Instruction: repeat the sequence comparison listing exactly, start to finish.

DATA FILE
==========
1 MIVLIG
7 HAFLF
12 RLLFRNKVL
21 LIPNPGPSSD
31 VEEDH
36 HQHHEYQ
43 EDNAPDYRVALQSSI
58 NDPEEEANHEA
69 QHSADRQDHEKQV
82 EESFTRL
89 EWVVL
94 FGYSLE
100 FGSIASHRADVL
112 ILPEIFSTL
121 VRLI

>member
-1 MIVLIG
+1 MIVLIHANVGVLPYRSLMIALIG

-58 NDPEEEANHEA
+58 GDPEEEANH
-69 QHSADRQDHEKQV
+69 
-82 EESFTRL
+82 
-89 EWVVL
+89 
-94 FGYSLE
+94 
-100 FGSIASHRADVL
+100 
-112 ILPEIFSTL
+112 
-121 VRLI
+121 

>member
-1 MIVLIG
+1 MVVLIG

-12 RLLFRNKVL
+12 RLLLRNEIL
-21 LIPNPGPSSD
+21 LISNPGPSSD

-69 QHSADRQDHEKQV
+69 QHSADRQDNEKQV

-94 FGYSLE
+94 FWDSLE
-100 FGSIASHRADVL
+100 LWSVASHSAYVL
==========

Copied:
1 MIVLIG
7 HAFLF
12 RLLFRNKVL
21 LIPNPGPSSD
31 VEEDH
36 HQHHEYQ
43 EDNAPDYRVALQSSI
58 NDPEEEANHEA
69 QHSADRQDHEKQV
82 EESFTRL
89 EWVVL
94 FGYSLE
100 FGSIASHRADVL
112 ILPEIFSTL
121 VRLI

>member
-1 MIVLIG
+1 MIVLIHANVGVLPYRSLMIALIG

-58 NDPEEEANHEA
+58 GDPEEEANH
-69 QHSADRQDHEKQV
+69 
-82 EESFTRL
+82 
-89 EWVVL
+89 
-94 FGYSLE
+94 
-100 FGSIASHRADVL
+100 
-112 ILPEIFSTL
+112 
-121 VRLI
+121 

>member
-1 MIVLIG
+1 MVVLIG

-12 RLLFRNKVL
+12 RLLLRNEIL
-21 LIPNPGPSSD
+21 LISNPGPSSD

-69 QHSADRQDHEKQV
+69 QHSADRQDNEKQV

-94 FGYSLE
+94 FWDSLE
-100 FGSIASHRADVL
+100 LWSVASHSAYVL